THEY BLEW IT : Walt Becker’s ‘Wild Hogs’ [2/10]
On February 26th, North America's box office was led by Ghost Rider: a critically-lambasted movie about motorcycles, starring one of the leads from John Woo's Face/Off and featuring a cameo from Peter Fonda. Seven days later, it was toppled by Wild Hogs: a critically-lambasted movie about motorcycles, starring one of the leads from Face/Off, and featuring a cameo from Peter Fonda. The following weekend saw 300 crowned box-office champ despite receiving only a mild drubbing from the critics, and the fact that it involves neither motorcycles, John Woo alumni, nor Peter Fonda.
It doesn't actually take too much imagination to envisage the Easy Rider veteran in the role of 300's androgynously Mephistophelean villain King Xerxes – such casting might at least have yielded a giggle or two, which is more than can be said for the woeful misfire that is Wild Hogs. This is an alleged 'comedy' – boasting perhaps one decent gag over its entire length – in which four middle-aged 'born-again bikers' from Cincinatti head west in seach of adventure and excitement. As played by John Travolta, Tim Allen, Martin Lawrence and William H Macy, these 'weekend warriors' are each escaping domestic dissatisfaction and enjoying what may well be one last little rage against the dying of the light: a "trip to nowhere," in Travolta's ominous, all-too-accurate phrase.
Macy's geeky computer-programmer Dudley is the focus of most of the movie's physical comedy – very low-level slapstick and pratfalls – but at least he doesn't go in strenuously hammy pursuit of laughs like his three co-stars (each of whom have at least one scene of wildly embarrassing mugging). Dudley's fumbling romance with diner-owner Maggie (Marisa Tomei) also provides welcome contrast to and relief from the threadbare main plot, which sees the Hogs falling foul of a 'proper' biker gang, and eventually helping the residents of (real-life) nicey-nicey New Mexico town Madrid who are heartily fed up with the louts' boorish depredations.*
In earlier drafts of Brad Copeland's script this roughneck posse was reportedly identified as the Hell's Angels – but following a threatened lawsuit from the real Angels, the outfit became the fictional 'Del Fuegos': a snarling combo led by tattooed bad-ass Jack (Ray Liotta) (and only marginally more convincing than Black Pepper's band of nefarious nogoodniks from John S Rad's inimitable Dangerous Men.) The most surprising this about this legalistic tidbit isn't the fact that the Angels now prefer to settle their disputes in law-courts rather than on fore-courts, but that it reveals that what we're seeing isn't the first draft of Copeland's screenplay. This certainly isn't the impression given by the movie itself: a bunch of contrived situations and lame jokes that feels cobbled-together in considerable haste and executed with undue speed.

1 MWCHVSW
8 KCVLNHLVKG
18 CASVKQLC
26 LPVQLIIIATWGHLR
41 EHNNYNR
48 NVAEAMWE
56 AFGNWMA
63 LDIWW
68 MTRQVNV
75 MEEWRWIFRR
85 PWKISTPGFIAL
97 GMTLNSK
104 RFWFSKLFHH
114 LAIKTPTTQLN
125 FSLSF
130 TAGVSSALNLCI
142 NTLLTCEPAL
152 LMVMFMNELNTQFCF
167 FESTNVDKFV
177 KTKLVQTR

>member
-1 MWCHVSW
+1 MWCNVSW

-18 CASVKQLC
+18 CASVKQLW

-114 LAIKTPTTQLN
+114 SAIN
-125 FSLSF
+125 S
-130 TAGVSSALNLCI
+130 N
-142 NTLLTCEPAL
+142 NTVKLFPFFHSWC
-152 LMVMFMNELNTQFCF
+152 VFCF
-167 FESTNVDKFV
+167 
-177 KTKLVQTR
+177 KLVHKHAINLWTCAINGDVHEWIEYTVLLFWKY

Director Becker's sole previous feature credit was 2002's Van Wilder – Party Liaison: not an earth-shattering debut by any means, but a minor guilty pleasure which yielded more its fair share of laugh-out-loud moments. To take a charitable view, Becker is perhaps much better suited to that kind of youth-oriented, raunchy gross-out. Here he never really seems in control of his material, and too often falls back on a horrible, rib-pokingly intrusive score by Teddy Castellucci (Adam Sandler's composer of choice.)
Just as he sometimes allowed Ryan Reynolds to unhelpfully veer into sub-Jim-Carrey caricature ('Carrey-cature'?) in Van Wilder, Becker shows little knack for handling performers in this more ambitious project. Macy, Liotta and Tomei – plus Stephen Tobolowsky (as the putupon Madrid sherriff) are sufficiently experienced and professional to look after themselves. Travolta and Allen don't fare anywhere near as well, while Christopher Guest regular Michael Hitchcock is wasted in what's little more than a walk-on, Scrubs favourite John C McGinley is stuck with a truly thankless role as a macho/camp highway-patrolman, and Tenacious D's Kyle Gass is truly toe-curling in his (mercifully) brief appearances as some kind of carnival karaoke singer.
Fatally, the ensemble all seem to be acting in different movies, each operating at a slightly different comic pitch – though much of the blame for this must go to first-time screenwriter Copeland. Macy's Dudley and Tomei's Maggie seem to have wandered in from a classy-indie in the Sideways mould, while it's somewhat disappointing to see Liotta as the kind of glowering, menacing heavy he essayed a full two decades ago in Something Wild. By playing things pretty much straight, Liotta doesn't come off too badly – until a jokey TV-pastiche sequence accompanying the end credits which seems cruelly calculated to humiliate both character and actor alike. Fonda is rather more fortunate, and somehow manages to make it out of the movie with his dignity more or less intact: cast in a showy deus ex Harley Davidson role, his contribution is short and pithy, and he never takes off his sunglasses. Let's hope he kept them on throughout the movie's premiere – and remembered to bring his earplugs…
6th/8th April, 2007
WILD HOGS : [2/10] : USA 2006 : Walt BECKER : 99 mins (BBFC timing)
seen at Odeon cinema, MetroCentre, Gateshead (UK), 5th April 2007 – press show
* [spoiler] : This climaxes in a slugfest showdown between the Del Fuegos and the Wild Hogs, in which the latter prove – to their own bemusement and delight – to be rather more 'real' in terms of the 'biker code' than their down-and-dirty adversaries. The simulacrum thus trumps – and reveals the hollowness of - that which is being simulated: Jean Baudrillard, for one, would surely have approved!
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